This “soil” has been analysed by the Chemistry and Soil Research Institute in Harare. A sample taken from the base of a jar was analysed 3 months after a banana was planted on top. The analysis showed that the soil has a pH of 7.1, min. nitrogen of 59 ppm (initial) 211 ppm (after incubation), phosphorus 351 ppm, and exchangeable cations (Me/100g): Potassium - 2.22 Me/100g, Calcium - 30.89me/100g and  Magnesium  - 14.11Me/100g. These figures reflect a very rich and fertile soil. An average fertile soil may contain nitrogen levels of 20ppm (initial) and 100ppm (after incubation); phosphorus levels of 50 ppm; Potassium levels about 2 Me/100mg and Calcium and Magnesium levels of around 10 Me/100mg. However the “soil” sample taken from the base of the jar was not just converted excreta alone. It contained a mix of ingredients which include the original faeces (now converted), the initial wood ash/ dry soil component (added in the latrine), toilet paper, the later fertile soil component (added to the jar) and also some nutrients in the organic liquid feed (called Groesia) which were provided on a weekly basis. However good plant growth has also been observed in those jars where no liquid feed has been  introduced - it is all a matter of degree. By comparison, soil samples taken from barren lands in the communal areas may have nitrogen levels as low as 8ppm (initial) and 14ppm (after incubation). It is hardly surprising, therefore, that trees and other plants do well in the medium provided in the jar.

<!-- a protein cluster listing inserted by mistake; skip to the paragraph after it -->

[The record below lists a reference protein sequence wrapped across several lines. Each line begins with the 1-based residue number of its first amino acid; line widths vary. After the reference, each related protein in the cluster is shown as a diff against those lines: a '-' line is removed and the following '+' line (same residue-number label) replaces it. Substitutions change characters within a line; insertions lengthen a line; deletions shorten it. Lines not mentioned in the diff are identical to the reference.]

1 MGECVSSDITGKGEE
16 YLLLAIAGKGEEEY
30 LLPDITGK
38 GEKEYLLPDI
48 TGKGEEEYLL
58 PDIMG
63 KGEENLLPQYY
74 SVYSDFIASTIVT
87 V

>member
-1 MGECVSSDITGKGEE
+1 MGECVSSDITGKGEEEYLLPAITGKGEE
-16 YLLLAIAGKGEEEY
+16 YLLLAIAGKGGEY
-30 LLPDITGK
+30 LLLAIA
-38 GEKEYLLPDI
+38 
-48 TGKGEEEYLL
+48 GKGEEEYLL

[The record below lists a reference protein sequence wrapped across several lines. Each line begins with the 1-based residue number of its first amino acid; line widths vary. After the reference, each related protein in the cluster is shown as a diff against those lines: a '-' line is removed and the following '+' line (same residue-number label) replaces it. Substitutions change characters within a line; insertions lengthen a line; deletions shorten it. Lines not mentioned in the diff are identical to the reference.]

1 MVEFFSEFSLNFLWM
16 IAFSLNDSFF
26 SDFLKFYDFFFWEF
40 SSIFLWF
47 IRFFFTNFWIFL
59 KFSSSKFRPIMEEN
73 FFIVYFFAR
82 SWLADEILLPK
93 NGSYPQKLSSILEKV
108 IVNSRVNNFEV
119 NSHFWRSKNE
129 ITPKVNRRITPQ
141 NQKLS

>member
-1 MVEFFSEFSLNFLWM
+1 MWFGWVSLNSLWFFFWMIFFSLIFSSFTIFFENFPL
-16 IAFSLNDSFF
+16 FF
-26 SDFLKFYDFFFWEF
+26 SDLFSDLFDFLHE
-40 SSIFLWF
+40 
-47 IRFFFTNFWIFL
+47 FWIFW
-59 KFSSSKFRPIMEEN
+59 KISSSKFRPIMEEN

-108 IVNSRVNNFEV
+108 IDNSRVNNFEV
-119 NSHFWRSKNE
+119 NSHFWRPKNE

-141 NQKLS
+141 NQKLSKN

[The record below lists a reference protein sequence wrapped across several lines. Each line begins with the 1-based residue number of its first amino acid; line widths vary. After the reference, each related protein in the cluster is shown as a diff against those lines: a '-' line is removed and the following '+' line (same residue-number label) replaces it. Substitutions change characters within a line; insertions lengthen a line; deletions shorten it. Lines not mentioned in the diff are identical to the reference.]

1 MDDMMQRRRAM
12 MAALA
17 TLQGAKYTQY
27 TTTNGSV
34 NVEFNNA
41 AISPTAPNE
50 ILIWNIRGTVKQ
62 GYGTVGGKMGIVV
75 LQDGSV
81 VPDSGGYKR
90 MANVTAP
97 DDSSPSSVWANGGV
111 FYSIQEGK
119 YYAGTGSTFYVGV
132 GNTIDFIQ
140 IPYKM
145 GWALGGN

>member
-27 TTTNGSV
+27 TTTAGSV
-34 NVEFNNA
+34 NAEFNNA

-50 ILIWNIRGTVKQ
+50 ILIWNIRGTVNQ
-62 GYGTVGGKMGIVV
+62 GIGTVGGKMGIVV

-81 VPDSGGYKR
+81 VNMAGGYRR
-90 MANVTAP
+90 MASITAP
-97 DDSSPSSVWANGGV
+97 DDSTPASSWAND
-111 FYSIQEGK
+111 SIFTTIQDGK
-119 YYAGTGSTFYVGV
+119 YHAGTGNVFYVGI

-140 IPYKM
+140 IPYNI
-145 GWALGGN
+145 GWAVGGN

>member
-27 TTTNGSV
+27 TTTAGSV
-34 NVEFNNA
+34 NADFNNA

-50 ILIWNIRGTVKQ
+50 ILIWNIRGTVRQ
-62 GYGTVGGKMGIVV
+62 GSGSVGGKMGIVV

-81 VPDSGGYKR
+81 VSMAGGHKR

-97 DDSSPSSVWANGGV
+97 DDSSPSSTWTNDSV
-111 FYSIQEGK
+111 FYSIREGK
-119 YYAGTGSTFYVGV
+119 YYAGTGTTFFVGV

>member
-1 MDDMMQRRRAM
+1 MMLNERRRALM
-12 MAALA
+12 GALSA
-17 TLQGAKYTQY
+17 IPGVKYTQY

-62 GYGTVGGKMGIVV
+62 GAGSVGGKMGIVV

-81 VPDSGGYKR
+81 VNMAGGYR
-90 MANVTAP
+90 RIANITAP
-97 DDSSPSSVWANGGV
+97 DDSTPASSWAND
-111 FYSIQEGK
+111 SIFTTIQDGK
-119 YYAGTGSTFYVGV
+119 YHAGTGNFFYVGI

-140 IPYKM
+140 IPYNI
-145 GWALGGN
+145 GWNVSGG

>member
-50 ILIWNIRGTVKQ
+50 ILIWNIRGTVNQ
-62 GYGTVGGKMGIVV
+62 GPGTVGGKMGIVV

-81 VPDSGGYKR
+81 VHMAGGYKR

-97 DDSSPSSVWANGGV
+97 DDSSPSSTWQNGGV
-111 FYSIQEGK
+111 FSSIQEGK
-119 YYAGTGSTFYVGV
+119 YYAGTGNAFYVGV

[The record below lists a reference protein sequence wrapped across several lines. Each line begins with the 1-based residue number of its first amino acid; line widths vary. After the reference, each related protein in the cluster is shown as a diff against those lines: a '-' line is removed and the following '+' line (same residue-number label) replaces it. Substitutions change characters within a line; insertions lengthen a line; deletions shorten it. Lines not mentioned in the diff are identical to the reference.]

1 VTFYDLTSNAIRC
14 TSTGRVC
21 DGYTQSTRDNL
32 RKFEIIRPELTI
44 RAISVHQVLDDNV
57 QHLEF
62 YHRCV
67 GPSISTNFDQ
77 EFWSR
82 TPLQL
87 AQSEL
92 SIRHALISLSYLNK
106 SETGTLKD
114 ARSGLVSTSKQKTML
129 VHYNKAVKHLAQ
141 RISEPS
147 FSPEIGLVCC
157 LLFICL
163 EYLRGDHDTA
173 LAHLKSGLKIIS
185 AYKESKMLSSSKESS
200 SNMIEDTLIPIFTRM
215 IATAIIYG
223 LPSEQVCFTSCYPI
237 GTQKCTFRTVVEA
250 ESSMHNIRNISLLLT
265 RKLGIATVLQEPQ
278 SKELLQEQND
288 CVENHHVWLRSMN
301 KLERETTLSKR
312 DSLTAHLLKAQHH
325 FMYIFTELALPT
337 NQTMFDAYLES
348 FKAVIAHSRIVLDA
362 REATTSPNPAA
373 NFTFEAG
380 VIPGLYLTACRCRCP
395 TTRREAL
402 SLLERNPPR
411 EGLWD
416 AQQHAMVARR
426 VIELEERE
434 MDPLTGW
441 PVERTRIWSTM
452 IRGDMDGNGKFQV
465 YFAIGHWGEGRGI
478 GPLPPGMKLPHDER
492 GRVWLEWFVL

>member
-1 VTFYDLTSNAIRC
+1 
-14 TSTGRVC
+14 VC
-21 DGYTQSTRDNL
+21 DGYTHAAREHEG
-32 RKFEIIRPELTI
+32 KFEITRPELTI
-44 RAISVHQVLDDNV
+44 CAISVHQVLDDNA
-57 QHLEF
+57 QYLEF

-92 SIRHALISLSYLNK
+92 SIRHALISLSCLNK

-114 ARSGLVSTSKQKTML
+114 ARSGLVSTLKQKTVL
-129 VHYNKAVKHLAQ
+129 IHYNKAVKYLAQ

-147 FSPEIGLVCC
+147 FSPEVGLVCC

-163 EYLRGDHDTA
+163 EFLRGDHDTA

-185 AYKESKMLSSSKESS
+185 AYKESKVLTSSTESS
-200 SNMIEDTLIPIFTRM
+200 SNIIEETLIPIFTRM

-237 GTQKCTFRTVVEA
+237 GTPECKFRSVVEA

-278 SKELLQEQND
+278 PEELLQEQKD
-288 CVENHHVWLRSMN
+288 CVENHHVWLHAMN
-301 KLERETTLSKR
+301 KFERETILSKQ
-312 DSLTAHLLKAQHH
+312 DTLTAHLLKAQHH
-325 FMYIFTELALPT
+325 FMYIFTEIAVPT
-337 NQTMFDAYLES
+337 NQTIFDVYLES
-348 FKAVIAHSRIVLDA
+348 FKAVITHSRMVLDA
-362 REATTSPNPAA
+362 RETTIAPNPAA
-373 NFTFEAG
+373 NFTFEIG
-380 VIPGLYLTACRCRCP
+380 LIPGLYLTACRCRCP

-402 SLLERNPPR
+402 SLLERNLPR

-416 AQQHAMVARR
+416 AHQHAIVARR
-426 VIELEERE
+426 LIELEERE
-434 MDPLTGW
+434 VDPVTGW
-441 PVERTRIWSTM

During the first two years of use a number of minor technical problems with the latrine itself were  encountered which should be discussed here since they may be encountered by others using this system. During the rainy season (November/December to March/April) water ran down the shadecloth housing and on to the latrine slab from where it drained towards the hole in the slab into which the pedestal was fitted. From here it would drain into the bucket of excreta. This was disastrous. This system can only work if the bucket of contents remains free of water or urine. A bucket of liquid excreta is very offensive and smelly. The problem was solved by cementing the pedestal firmly in place so that any water running on to the slab could not draining through the pedestal access hole into the bucket.

 

Another potential problem with this system is the disposal of urine. This only surfaced for a few days as a problem with this unit at the height of the rains early in 2001 when the ground water rose very close to the ground surface. In this system, urine drains from a short pipe coming from the urine diverting section of the pedestal and passes into a 10 litre bucket filled with very loose leaf litter. There are a series of drainage holes in the base of the bucket. The urine drains through these holes through a special hole made in the base slab (see manual of the Skyloo in first volume of Ecological Sanitation in Zimbabwe 1999) where the ground soil is exposed. A urine drainage area has been dug out beneath this hole and filled with river sand. Whilst this particular unit is not overloaded, it is possible that a more heavily loaded unit may have some difficulty in disposing of large amounts of urine. Clearly the drainage area for the urine must be sufficient to cope with the expected volume of urine. A paw paw tree is growing next to the unit and this may help to absorb some of the urine from the area. The urine is absorbed in the ground soil. This particular system has been designed so that the urine just seeps away and no mechanism has been put in place to store it. This makes maintenance much simpler - urine is collected elsewhere. The pipe has no joints or bends which may become blocked. The urine drains through the bucket of humus to remove odour. Any odour from the vault is removed via the vent pipe.